In early June, I had intended to write a follow-up post to my first thoughts on the Josh Duggar scandal. Time has passed, and, regrettably, his name came up in the news once more.
I will say, as a disclaimer, that no person can know the true condition of his heart. It is possible that Josh Duggar is a Christian-in-name-only and has never really come to know Christ as Savior. Or, he is a believer, but in deep sin. That is not the point of this post.
What I have noticed the most, are his critics. So many on social media delighting in seeing him fall. There are the ones who seem to think that a Duggar falling means that the Bible isn’t true (it doesn’t mean that). But my concern is with the condemning people.
Some have mocked what we as Christians hold dear: Amazing grace. I’ve read thoughts that basically say: Well, he’ll just be forgiven. God will take him back no matter what he’s done.
And I think: Yes, that’s true, if he asks for forgiveness, God will forgive him. Forgiving those who commit adultery is nothing new for our Lord. We see in 2 Samuel how David responded when caught in adultery. He repented after the prophet Nathan confronted his sin.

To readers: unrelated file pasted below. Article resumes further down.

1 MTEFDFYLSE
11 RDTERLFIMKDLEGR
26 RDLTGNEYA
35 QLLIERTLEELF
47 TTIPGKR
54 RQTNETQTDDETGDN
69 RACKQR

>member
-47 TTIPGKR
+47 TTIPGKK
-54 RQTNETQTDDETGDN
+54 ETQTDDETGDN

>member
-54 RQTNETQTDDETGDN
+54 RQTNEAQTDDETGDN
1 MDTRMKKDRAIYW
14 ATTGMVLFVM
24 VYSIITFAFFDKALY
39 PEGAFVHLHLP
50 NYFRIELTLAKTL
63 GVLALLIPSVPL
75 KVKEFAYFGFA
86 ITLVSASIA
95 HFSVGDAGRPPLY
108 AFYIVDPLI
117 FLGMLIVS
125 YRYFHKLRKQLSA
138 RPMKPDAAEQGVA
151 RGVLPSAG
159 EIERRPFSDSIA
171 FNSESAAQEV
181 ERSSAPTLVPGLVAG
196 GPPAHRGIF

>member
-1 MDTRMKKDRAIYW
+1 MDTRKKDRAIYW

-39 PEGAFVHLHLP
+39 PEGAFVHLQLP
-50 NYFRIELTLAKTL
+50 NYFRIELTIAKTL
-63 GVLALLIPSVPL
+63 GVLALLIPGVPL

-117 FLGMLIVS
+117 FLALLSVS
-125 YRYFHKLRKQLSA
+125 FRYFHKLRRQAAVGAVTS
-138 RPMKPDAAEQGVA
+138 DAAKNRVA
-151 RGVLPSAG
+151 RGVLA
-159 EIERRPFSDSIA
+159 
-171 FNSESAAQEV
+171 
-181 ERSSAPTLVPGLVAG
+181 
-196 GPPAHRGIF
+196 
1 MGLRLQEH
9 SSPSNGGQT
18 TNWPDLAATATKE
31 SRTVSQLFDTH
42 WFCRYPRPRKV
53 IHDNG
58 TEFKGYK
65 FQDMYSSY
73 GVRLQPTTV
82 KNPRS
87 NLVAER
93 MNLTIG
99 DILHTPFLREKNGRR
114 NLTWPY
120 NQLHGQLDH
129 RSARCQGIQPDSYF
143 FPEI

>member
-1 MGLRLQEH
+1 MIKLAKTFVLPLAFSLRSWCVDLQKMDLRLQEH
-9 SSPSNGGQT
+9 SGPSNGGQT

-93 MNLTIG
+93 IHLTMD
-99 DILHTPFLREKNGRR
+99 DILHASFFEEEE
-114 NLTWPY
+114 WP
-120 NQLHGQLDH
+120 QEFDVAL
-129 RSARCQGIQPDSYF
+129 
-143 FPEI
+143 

We as Christians know we have nothing righteous to bring to God. We have nothing good to offer, only righteousness from our Savior, Jesus.
Let us pray, then, that we not end up like those criticizing Josh Duggar. While I understand there are political issues at play there also, I take exception to the mocking of grace. We all should.
Yes, a person truly can commit adultery and be reconciled with their Savior. They can do so, and be reconciled with their spouse in some circumstances!
This is grace, particularly in relation to God. As Ephesians 2:8-9 says, it’s by grace, not works. By faith, so that no one can boast. The humbling fact for us is, we are recipients of grace, and we cannot chose what the dispenser of grace, God, does with His grace to others.
So, to close today, think about the parable of the Prodigal Son. The younger son in the story was welcomed home, and forgiven by his father, despite everything he had done wrong. Famously, the older son was bitter at his father’s forgiveness. He didn’t like it. However, it gives us pause. Are we being the older son?
Now, for this specific Duggar case I have no idea. Maybe he will repent, maybe he will not repent. But if he does, we should leave that between him and God, and not be the older brothers from the Prodigal Son in this situation.
Until next time, in Christ,